Posted on 12-11-2015
Let's Talk About The Science Behind The Thyroid & Hypothyroidism
What is the thyroid gland? The thyroid gland is one of the most important glands in our entire body. The thyroid has a hand in virtually EVERY body system, which means that what might seem to be a problem with the thyroid may NOT be the result of a dysfunctioning thyroid gland at all. Any number of other endocrine glands, such as the adrenals could be the culprit or fluctuating blood sugar levels, or too much estrogen. To treat these different conditions, one must entertain healthy lifestyle changes, exercise, and specific nutritional support based on one's individual chemistry.
The thyroid is a butterfly-shaped gland located in the front of the lower part of the neck. The two lobes on either side of your neck are connected by a small band of tissue called an isthmus. It is difficult to feel unless you are thin or have a growth or enlargement of the thyroid.
The thyroid “runs” our metabolism. It is essentially the “gas pedal” of the body. Thyroid hormones have a direct effect on MOST organs, including the heart, which beats faster and harder under the influence of increased thyroid hormones (this is why heart problems can often accompany chronic thyroid problems in women, and why heart problems are more common in women under the age of 50).
Now, T3 is the more biologically active hormone. It’s more important for cellular function, and in fact, 80% of T4 is converted to T3 in the body’s peripheral tissues. Basically, T4 is just a precursor for the more active hormone, T3.
One of the problems in some thyroid disorders is that you may have trouble converting T4 to T3 in your tissues. Have you been checked for this? This can create a deficiency of T3, disrupting the body’s ability to properly regulate metabolism, which leads to specific symptoms.
Have you ever been told your labs are "normal" only to suffer with the same thyroid symptoms you had before you began hormone therapy? Are you aware that EVERY cell in your body has receptor sites for thyroid hormone? Did you know that the most common cause of hypothyroidism is NOT a problem in your thyroid gland but in your Immune System? And remember, this is why we FOOD TESTING is so important and one of the main foundations in treating low thyroid patients at our clinic.
This very important component of the body has a direct impact on the metabolism that is experienced in the body. Individuals that suffer from issues with this gland may suffer from several different health complications. These include, but are not at all limited to, issues with the weight, the mood, and the energy that is experienced by the person.
Many individuals experience symptoms of thyroid disease and do not even realize that the experiences they are having could indicate a potentially dangerous complication. Its sole responsibility is to secrete certain hormones throughout the body. There are two specific hormones that are released by this specific gland.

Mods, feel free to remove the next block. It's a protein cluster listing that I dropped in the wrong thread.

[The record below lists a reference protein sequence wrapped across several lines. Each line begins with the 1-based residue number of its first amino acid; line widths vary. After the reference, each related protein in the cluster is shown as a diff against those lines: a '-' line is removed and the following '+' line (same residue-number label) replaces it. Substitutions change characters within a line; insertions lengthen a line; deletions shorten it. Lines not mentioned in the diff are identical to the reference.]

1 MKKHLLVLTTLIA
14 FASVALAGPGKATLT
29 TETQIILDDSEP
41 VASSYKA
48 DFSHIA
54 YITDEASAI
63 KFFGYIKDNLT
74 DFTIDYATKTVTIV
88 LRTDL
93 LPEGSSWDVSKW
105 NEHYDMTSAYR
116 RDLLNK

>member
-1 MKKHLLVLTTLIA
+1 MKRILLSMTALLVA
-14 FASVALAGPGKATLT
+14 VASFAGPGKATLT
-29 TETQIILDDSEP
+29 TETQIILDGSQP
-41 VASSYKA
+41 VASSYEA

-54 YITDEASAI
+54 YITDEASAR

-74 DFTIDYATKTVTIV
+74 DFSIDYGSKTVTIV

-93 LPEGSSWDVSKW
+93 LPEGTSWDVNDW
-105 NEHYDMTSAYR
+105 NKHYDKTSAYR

The first is known as “Thyroxine” or “T4″ and the second is known as “Triiodothyronine” or “T3″. The hormones that are released are responsible for delivering energy to the various cells in the body. There are many complications that may occur with the thyroid.
Like we've already talked about in another blog article, the consequences of low thyroid on the rest of your body are vast. The thyroid directly supports the following systems:
- Bone metabolism
- Immune System
- Brain/Nervous System
- Endocrine System (adrenal glands, ovaries, testes)
- Gastrointestinal function
- Liver and gallbladder
- Growth/Sex hormones
- Fat Burning
- Insulin and Glucose Metabolism
- Healthy cholesterol levels
- Proper stomach acid
Thyroid “Cross Talk”
The thyroid relies upon other organs and systems just as these systems rely upon it. We call this “cross talk” between the systems. “Cross Talk” happens between the following systems:
- Thyroid & Immune System
- Thyroid & Gut
- Thyroid & Brain
- Thyroid & Endocrine System
The Hypothalamus sends signal to pituitary gland via TRH. The Pituitary gland send signal to Thyroid via TSH (thyroid stimulating hormone). TSH causes enzyme TPO to stimulate release of T4 (93%) and T3 (7%). These hormones ride the “taxi cab”- thyroid binding globulin (TBG).
Thyroid Hormone Conversion
In the liver 60% of T4 is converted to T3. Poor liver function will cause poor T4 to T3 conversion. 20% of T4 is sent to gut to be converted to T3. If you have poor gut flora it will cause poor conversion of T4 to T3. Also, 20% ofT4 is sent to peripheral cells for conversion to T3 using 5’diodianaze enzyme. A small percentage T4 goes to Reverse T3
A True Thyroid Function Analysis
Are you aware that there are 11 lab markers to properly evaluate your thyroid yet almost all doctors only order two?
- TSH (this is what conventionally is ordered)
- Total T4 (Thyroxine)
But what about these tests?
- Total T4 (thyroxine)
- FTI (free thyroxine index) (amount of T4 available)
- FT4 (free throxine) (affected by prescription drugs)
- T3 Uptake (How much of T3 is taken up by TBG)
- FT3 (free triodothyroxine) (Active Thyroid Hormone)
- Reverse T3 (Body can not use)
- TPO and TBG Antibodies (Hashimotos)
- TSH Antibodies (Graves Disease)
- TBG levels
How can you manage health without all the information? Burning out the thyroid gland with hormone replacement is an old model. Its apparent it DOES NOT work.
At Natural Health Solutions, we get to the underlying root cause and then work to correct the cause vs synthetic thyroid which you'll be on for the rest of your life and likely still suffer with low thyroid symptoms even on the medications.
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